Trans World Airlines Inc., maneuvering to avoid a takeover by corporate raider Carl Icahn, yesterday agreed to be acquired by Texas Air Corp. for $793.5 million in a merger that would create the nation's second-largest airline.
The proposed acquisition is another coup for Texas Air Chairman Frank Lorenzo, who has taken advantage of deregulation to build an airline empire that already includes Continental Airlines and New York Air. Lorenzo said yesterday that TWA would be operated as an independent subsidiary of Houston-based Texas Air, and would retain its present management and name. Related story on Page F1.
The combination of TWA, Continental Airlines and New York Air would rank by most measures as the nation's second-largest airline, well behind United Air Lines but slightly larger than American Airlines. Together, the three Texas Air companies would have about 300 aircraft and 40,000 employes. Texas Air's combined revenue would be $5 billion annually, making it the nation's third-largest airline holding company behind UAL Inc. (United Air Lines) and AMR Corp. (American Airlines). The holding-company operations include properties outside the airline industry.
By adding TWA, Texas Air would fill many of the gaps between New York Air's primarily East Coast operations and Continental's coverage of the western part of the country, because TWA's primary domestic hub is in St. Louis. "That builds, when you put it together, into a fairly strong network," said George James, an analyst at Washington-based Airline Economics Inc.
In addition, the combination of the three airlines' schedules would bolster TWA's already strong international service by providing feeder flights from around the nation into the airline's New York hub for international flights. TWA is the industry leader on the lucrative North Atlantic air routes.
Icahn, who owns nearly one-third of TWA's stock, had no immediate comment on the proposed takeover. Icahn had been offering a total of $600 million for TWA in a hostile takeover bid. Icahn is not expected to try to top the Texas Air offer. As a result of that offer, however, Icahn stands to make nearly $100 million on his TWA stock holdings.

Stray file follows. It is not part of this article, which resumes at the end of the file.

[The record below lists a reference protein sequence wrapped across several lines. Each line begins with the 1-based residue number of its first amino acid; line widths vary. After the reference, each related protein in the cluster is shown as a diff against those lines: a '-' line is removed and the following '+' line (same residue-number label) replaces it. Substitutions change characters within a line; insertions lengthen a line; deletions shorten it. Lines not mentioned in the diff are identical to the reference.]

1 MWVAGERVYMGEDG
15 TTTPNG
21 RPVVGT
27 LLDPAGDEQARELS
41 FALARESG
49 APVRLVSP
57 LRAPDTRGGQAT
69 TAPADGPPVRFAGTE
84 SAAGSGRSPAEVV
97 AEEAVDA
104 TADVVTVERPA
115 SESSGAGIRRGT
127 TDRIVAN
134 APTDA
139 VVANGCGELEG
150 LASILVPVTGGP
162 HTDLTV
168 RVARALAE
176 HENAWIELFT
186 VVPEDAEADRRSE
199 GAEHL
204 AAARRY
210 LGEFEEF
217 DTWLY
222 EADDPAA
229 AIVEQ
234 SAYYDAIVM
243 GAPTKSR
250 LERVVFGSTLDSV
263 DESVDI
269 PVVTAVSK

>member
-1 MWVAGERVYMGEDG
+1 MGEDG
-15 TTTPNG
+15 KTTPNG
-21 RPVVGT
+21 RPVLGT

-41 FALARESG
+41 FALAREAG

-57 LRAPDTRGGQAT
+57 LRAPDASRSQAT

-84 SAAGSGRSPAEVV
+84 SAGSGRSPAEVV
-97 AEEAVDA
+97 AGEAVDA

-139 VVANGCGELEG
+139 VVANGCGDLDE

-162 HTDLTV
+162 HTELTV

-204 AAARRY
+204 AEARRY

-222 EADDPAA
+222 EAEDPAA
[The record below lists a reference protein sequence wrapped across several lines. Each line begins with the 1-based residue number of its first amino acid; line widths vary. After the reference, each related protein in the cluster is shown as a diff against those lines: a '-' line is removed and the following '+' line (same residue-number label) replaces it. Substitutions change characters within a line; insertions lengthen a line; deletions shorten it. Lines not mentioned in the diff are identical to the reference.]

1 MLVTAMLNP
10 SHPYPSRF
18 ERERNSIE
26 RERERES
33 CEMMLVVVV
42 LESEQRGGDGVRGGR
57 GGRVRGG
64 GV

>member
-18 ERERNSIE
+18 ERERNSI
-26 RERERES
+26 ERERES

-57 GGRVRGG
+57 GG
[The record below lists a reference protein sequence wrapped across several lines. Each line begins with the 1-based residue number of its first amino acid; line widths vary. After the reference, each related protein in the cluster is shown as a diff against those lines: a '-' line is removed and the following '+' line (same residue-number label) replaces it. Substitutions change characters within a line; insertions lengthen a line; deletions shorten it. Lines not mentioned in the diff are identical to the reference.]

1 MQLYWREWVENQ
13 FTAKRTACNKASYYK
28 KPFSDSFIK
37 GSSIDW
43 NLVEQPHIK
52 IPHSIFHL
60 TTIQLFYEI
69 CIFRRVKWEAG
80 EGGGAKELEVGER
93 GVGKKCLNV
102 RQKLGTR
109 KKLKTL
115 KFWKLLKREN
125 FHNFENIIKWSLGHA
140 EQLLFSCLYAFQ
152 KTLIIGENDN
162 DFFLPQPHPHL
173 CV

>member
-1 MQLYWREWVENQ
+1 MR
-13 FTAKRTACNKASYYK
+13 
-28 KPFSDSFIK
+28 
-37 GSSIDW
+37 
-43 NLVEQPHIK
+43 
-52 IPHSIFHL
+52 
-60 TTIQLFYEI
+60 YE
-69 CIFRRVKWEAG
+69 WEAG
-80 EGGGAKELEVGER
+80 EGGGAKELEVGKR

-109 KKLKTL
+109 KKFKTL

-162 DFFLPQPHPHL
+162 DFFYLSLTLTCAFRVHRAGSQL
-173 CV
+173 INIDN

Under the merger agreement, which is subject to approval by TWA stockholders and government regulators, the stockholders will receive $23 for their stock from Texas Air -- $19 in cash and $4 in a new issue of preferred stock. TWA stock closed on the New York Stock Exchange yesterday at $20.25, up 62.5 cents in active trading; Texas Air was down 50 cents to $13.37.
TWA's board agreed to the Texas Air offer just a day after a state judge in Missouri lifted a restraining order that had barred Icahn from pursuing his $18-a-share takeover bid. The Missouri court action followed another critical defeat for TWA in its effort to block Icahn's bid. The Department of Transportation Tuesday refused a TWA request to consider lifting the airline's fitness certificate in the event of a takeover by Icahn. TWA had argued that Icahn was unfit to run an airline because of his lack of experience in the industry and his wheeler-dealer style.
Icahn began stalking TWA several weeks ago, and the airline has been searching for a merger partner ever since. TWA had been reported to be in talks with Resorts International Inc., the hotel and casino operator, before settling on Texas Air's offer.
Texas Air began life as Texas International Airlines, a scrappy regional carrier that took advantage of airline deregulation in the late 1970s to grow dramatically beyond its original base in Texas. In 1980, the company formed New York Air to provide service, generally at discount prices, in the eastern half of the United States.
Under Lorenzo's leadership, Texas Air made an unsuccessful bid to take over National Airlines -- later bought by Pan Am -- and then used profits from that attempt to help fund a $200 million buyout of Continental Airlines in 1981, giving the airline, which took Continental's name but kept its corporate identity, coast-to-coast service.
Texas Air's operations generally have been characterized by tight management and low labor costs. New York Air was set up as a nonunion carrier, and Continental stirred a great deal of controversy two years ago by filing for bankruptcy protection to enable it to break high-cost union contracts. TWA's labor costs, by contrast, are among the highest in the industry.
Yesterday, the Independent Federation of Flight Attendants, which has been negotiating a contract with TWA for more than a year, said it would not stand for Texas Air-type tough labor policies should the takeover be completed.